Traders’ sales promotion
It aims at increasing the interest and enthusiasm of dealers and distributors. A trade sales promotion is targeted at resellers—wholesalers and retailers—who distribute manufacturers’ products to the ultimate consumers. The objectives of sales promotions aimed at the trade are different from those directed at consumers. In general, trade sales promotions hope to accomplish four goals:
1) Develop in-store merchandising support, as strong support at the retail store level is the key to closing the loop between the customer and the sale.
2) Control inventory by increasing or depleting inventory levels, thus helping to eliminate seasonal peaks and valleys.
3) Expand or improve distribution by opening up new sales areas (trade promotions are also sometimes used to distribute a new size of the product).
4) Generate excitement about the product among those responsible for selling it.
Some of the most common forms of trade promotions—
- Buy back allowance – The buy – back allowance is paid at the first purchase of the goods by the dealers. The dealer may utilize the allowance of the first purchase at the time of second purchase and the allowance of second purchase at the third purchase and so on.
- Buying allowance – A buying allowance is a bonus paid by a manufacturer to a reseller when a certain amount of product is purchased during a specific time period.
- Free goods – The manufacturer offers certain goods free of cost to the wholesalers and the retailers depending among the volume of sales made by them.
- Cooperative advertising – When a producer agrees to pay the advertising allowance to the dealer for product purchased, it is called the cooperative advertising. Such promotional efforts stimulate the dealers to buy more and more of a product.
- Free foreign tours – Wholesalers and retailers who are able to achieve a certain volume of sales within a stated period of time, are given the opportunity of free foreign tours by the manufacturing company.
- Point – of – purchase (POP) Displays – Manufacturers provide point-of-purchase (POP) display units free to retailers in order to promote a particular brand or group of products. The forms of POP displays include special racks, display cartons, banners, signs, price cards, and mechanical product dispensers. Probably the most effective way to ensure that a reseller will use a POP display is to design it so that it will generate sales for the retailer. High product visibility is the basic goal of POP displays. In industries such as the grocery field where a shopper spends about three-tenths of a second viewing a product, anything increasing product visibility is valuable. POP displays also provide or remind consumers about important decision information, such as the product’s name, appearance, and sizes. The theme of the POP display should coordinate with the theme used in ads and by salespeople.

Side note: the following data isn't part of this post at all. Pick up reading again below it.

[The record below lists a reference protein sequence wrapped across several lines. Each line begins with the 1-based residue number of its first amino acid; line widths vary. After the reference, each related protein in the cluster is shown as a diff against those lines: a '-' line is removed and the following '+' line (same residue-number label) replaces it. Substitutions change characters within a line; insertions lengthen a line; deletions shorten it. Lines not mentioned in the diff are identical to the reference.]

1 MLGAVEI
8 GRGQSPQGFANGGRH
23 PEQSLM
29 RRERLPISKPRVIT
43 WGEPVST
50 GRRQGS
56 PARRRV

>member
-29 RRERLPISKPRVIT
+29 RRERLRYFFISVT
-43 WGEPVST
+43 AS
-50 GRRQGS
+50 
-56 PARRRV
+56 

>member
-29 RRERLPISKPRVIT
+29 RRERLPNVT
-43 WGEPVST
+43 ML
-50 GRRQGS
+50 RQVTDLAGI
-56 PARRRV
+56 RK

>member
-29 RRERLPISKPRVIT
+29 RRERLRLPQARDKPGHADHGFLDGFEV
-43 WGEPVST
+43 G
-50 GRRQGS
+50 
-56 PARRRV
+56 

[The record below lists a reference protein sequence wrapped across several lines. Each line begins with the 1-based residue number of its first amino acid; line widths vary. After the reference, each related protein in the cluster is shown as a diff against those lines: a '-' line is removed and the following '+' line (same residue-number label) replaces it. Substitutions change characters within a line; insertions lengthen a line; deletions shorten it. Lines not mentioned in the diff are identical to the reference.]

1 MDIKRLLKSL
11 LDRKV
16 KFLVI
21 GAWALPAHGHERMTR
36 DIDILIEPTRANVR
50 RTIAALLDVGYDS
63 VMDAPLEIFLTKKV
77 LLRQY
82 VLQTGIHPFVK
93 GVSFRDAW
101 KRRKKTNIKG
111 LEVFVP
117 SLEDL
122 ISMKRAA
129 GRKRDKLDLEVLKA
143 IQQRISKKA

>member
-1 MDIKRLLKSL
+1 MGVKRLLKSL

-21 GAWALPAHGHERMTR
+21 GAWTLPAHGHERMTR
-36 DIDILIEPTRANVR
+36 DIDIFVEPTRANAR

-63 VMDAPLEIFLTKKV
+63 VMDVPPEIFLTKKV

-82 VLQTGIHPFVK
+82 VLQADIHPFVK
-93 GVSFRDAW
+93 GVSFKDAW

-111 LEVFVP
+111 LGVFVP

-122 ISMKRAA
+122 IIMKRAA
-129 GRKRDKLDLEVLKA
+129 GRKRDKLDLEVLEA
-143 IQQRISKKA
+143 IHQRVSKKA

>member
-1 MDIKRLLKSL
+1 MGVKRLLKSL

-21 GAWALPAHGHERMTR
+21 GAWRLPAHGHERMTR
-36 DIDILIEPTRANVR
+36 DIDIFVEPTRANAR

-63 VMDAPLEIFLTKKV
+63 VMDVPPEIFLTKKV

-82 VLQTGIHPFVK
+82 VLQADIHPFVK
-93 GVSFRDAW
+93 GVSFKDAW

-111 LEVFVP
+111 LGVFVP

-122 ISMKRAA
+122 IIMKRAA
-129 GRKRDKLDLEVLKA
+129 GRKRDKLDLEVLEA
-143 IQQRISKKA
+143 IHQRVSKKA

- Trade shows – Thousands of manufacturers display their wares and take orders at trade shows. In fact, companies spend over $9 billion yearly on these shows. Trade shows provide a major opportunity to write orders for products. They also provide a chance to demonstrate products, disseminate information, answer questions, and be compared directly to competitors. Related to trade shows, but on a smaller scale, are sales meetings sponsored by manufacturers or wholesalers. Whereas trade shows are open to all potential customers, sales meetings are targeted toward the company’s sales force and/or independent sales agents. These meetings are usually conducted regionally and directed by sales managers. The meetings may be used to motivate sales agents, to explain the product or the promotional campaign, or simply to answer questions. For resellers and salespeople, sales contests can also be an effective motivation. Typically, a prize is awarded to the organization or person who exceeds a quota by the largest percentage.
- Push money – Similarly, push money (PM)—also known as spiffs—is an extra payment given to sales-people for meeting a specified sales goal. For example, a manufacturer of refrigerators might pay a $30 bonus for each unit of model A, and a $20 bonus for each unit of model B, sold between March 1 and September 1. At the end of that period, the salesperson would send evidence of these sales to the manufacturer and receive a check in return.